Party experts break down Hu's speech for foreign diplomats

By Lauren Ratcliffe
0 Comment(s)Print E-mail, July 5, 2011
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After celebrating the 90th anniversary of its founding on July 1, the Communist Party of China (CPC) helped foreign diplomats understand the significance of General Secretary Hu Jintao's commemorative speech.

The International Department of the CPC Central Committee held a briefing for foreign diplomats on July 4. [Photo by Lin Liyao]

The International Department of the CPC Central Committee held a briefing for foreign diplomats on July 4. [Photo by Lin Liyao]

More than 150 diplomats representing 100 countries attended a briefing on Hu's speech at the CPC's International Department headquarters in Beijing, Monday. Chen Jin, deputy director of the Party Literature Research Office of the CPC Central Committee, and Jiang Jinquan, director-general of the Party-building bureau of the Policy Research Center of the CPC Central Committee presented their commentary on the speech and helped clarify its importance to the foreign guests.

Jiang said Hu's speech broke new ground with its definitions of a socialist system with Chinese characteristics. The speech defined the system as people's congresses, multiparty cooperation and consultation under the leadership of the CPC, regional ethnic autonomy and community-level self-governance.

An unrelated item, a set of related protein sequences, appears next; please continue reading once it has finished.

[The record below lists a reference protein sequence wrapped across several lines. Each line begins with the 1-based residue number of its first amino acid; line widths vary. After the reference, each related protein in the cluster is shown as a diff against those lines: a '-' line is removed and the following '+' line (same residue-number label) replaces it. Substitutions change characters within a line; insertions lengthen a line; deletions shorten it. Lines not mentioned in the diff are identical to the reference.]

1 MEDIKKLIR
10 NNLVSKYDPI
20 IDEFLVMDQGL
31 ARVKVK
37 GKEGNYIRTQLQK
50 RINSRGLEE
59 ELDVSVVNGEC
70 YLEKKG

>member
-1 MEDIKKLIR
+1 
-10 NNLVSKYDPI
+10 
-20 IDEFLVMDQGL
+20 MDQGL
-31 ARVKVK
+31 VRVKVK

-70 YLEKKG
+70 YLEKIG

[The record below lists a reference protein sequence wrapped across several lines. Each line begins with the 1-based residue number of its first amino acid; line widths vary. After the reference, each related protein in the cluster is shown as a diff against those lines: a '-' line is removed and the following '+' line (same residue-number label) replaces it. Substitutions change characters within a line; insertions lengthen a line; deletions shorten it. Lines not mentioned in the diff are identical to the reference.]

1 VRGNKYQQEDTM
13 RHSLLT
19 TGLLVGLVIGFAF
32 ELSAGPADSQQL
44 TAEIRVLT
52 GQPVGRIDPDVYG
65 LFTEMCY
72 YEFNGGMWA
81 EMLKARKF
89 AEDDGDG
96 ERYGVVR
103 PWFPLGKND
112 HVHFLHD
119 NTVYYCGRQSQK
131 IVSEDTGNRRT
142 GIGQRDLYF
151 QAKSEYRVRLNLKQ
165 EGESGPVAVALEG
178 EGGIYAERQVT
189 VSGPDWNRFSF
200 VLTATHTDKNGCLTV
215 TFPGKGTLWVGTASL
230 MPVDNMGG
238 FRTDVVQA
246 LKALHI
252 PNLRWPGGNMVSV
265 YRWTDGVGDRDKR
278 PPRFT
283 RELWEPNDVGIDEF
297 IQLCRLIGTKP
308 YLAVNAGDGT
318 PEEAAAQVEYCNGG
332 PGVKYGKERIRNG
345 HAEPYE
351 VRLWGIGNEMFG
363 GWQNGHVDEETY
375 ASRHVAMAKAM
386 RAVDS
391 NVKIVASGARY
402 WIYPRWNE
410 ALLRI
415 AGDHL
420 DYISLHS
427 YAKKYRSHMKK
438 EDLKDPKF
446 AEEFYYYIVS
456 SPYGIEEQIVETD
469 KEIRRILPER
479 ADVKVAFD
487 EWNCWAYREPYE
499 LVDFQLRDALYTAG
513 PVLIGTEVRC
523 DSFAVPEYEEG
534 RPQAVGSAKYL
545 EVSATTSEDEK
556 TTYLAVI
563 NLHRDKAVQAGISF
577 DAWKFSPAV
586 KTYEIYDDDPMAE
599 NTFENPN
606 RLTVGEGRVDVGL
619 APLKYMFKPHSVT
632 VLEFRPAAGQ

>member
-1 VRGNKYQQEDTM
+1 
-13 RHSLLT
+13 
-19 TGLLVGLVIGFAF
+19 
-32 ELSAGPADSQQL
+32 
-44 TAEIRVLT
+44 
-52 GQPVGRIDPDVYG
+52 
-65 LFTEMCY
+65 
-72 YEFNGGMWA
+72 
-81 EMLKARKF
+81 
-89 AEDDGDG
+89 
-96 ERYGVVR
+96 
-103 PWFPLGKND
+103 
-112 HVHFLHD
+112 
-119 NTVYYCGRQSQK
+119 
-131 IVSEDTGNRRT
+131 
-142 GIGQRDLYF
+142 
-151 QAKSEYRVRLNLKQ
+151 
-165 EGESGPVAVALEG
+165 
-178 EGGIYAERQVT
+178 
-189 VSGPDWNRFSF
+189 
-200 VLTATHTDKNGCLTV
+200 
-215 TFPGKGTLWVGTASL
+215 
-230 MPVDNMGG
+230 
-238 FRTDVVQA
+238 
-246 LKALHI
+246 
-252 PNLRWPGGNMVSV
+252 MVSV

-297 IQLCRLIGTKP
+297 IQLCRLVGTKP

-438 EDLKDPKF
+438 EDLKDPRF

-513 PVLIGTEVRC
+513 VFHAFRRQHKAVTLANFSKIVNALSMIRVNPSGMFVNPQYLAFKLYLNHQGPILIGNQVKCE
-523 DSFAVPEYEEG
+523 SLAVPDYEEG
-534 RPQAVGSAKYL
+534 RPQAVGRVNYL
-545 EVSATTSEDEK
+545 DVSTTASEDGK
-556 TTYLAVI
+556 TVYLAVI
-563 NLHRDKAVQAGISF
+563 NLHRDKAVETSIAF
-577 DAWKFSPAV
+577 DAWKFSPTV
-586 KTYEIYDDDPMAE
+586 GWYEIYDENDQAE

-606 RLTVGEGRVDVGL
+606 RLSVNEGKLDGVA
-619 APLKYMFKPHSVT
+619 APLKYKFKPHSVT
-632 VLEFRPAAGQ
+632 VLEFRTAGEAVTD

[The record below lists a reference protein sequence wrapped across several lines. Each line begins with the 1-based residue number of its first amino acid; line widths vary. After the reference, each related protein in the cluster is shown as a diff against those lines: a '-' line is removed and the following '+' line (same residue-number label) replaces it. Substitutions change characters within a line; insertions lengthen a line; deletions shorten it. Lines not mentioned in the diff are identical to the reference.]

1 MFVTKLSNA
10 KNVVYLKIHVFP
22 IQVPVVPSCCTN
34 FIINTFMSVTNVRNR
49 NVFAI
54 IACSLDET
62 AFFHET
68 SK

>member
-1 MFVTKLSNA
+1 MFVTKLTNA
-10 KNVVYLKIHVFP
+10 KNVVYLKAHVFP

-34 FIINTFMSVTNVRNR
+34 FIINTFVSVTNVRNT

Chen said the speech, like all anniversaries and important events held by the CPC, was an opportunity to reflect on the history of the party and plan for the future.

"It's like a car that goes to a petrol station and refuels with oil that is cleaner so it can move forward,"Chen said. "The CPC is also like a car that needs different refueling.

"Following the briefing, Chen and Jiang fielded questions from foreign diplomats regarding the future direction of the CPC, its plans for membership growth, its relationship with new media and intra-party elections.

Addressing the questions, Chen and Jiang tried to help the diplomats understand the Party's positions and actions, emphasizing its efforts to keep with the times.

Many diplomats refused to be named in the story, but said they found the event to be a helpful recap of the speech. They also said they learned a lot from the CPC representatives’ candid responses during the question-and-answer period.

"I think it was an important event to understand the achievements of the Chinese government," said a senior diplomat who attended the briefing. "We understand more clearly the road ahead for the CPC."

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